What are the sounds that come from trees when those trees are hit by rocks thrown by chimpanzees? A new study addresses that question:
“Chimpanzees use tree species with a resonant timbre for accumulative stone throwing,” Ammie K. Kalan, Eleonora Carmignani, Richard Kronland-Martinet, Sølvi Ystad, Jacques Chatron and Mitsuko Aramaki, Biology Letters, 18 December 2019, Article ID:20190747.
The authors, at the Max Planck Institute for Evolutionary Anthropology, Germany, and Aix Marseille University, France, explain:
We conducted field experiments to test whether impact sounds produced by throwing rocks at trees varied according to the tree’s properties. Specifically, we compared impact sounds of AST [accumulative stone throwing] and non-AST tree species. We measured three acoustic descriptors related to intrinsic timbre quality, and found that AST tree species produced impact sounds that were less damped, with spectral energy concentrated at lower frequencies compared to non-AST tree species. Buttress roots in particular produced timbres with low-frequency energy (low spectral centroid) and slower signal onset (longer attack time). In summary, chimpanzees use tree species capable of producing more resonant sounds for AST compared to other tree species available.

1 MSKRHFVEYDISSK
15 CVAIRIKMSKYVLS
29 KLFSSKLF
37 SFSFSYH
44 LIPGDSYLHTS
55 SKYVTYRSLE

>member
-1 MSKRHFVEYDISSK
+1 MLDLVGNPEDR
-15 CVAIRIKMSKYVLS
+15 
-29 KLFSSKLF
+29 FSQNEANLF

They touch on the question of whether this be music:
Studies on how variation in the sound-production properties of different tree species might affect animal behaviour are lacking despite observations of chimpanzees and palm cockatoos drumming on trees. In comparison, humans fashion a variety of wooden musical instruments whereby the quality of sound for each instrument is dependent upon the intrinsic sound properties of the tree species used, otherwise referred to as ‘timbre’. In particular, it has been shown that mechanical properties of wood species such as internal friction, density and the longitudinal modulus of elasticity are important aspects that instrument makers take into account when selecting tree species.